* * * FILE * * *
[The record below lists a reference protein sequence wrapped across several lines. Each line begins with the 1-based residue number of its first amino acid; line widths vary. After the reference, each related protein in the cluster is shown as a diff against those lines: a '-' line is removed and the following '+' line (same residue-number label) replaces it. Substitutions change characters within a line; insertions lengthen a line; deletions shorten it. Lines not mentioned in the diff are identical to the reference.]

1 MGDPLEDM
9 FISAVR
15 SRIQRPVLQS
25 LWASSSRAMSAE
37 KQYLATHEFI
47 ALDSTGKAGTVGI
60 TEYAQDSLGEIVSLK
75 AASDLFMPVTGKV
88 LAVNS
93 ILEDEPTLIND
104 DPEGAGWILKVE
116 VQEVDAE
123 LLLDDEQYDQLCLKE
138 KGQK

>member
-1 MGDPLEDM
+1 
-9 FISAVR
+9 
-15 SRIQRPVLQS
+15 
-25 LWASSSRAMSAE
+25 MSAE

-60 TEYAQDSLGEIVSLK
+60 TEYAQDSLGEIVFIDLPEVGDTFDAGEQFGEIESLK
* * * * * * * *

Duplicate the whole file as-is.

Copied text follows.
[The record below lists a reference protein sequence wrapped across several lines. Each line begins with the 1-based residue number of its first amino acid; line widths vary. After the reference, each related protein in the cluster is shown as a diff against those lines: a '-' line is removed and the following '+' line (same residue-number label) replaces it. Substitutions change characters within a line; insertions lengthen a line; deletions shorten it. Lines not mentioned in the diff are identical to the reference.]

1 MGDPLEDM
9 FISAVR
15 SRIQRPVLQS
25 LWASSSRAMSAE
37 KQYLATHEFI
47 ALDSTGKAGTVGI
60 TEYAQDSLGEIVSLK
75 AASDLFMPVTGKV
88 LAVNS
93 ILEDEPTLIND
104 DPEGAGWILKVE
116 VQEVDAE
123 LLLDDEQYDQLCLKE
138 KGQK

>member
-1 MGDPLEDM
+1 
-9 FISAVR
+9 
-15 SRIQRPVLQS
+15 
-25 LWASSSRAMSAE
+25 MSAE

-60 TEYAQDSLGEIVSLK
+60 TEYAQDSLGEIVFIDLPEVGDTFDAGEQFGEIESLK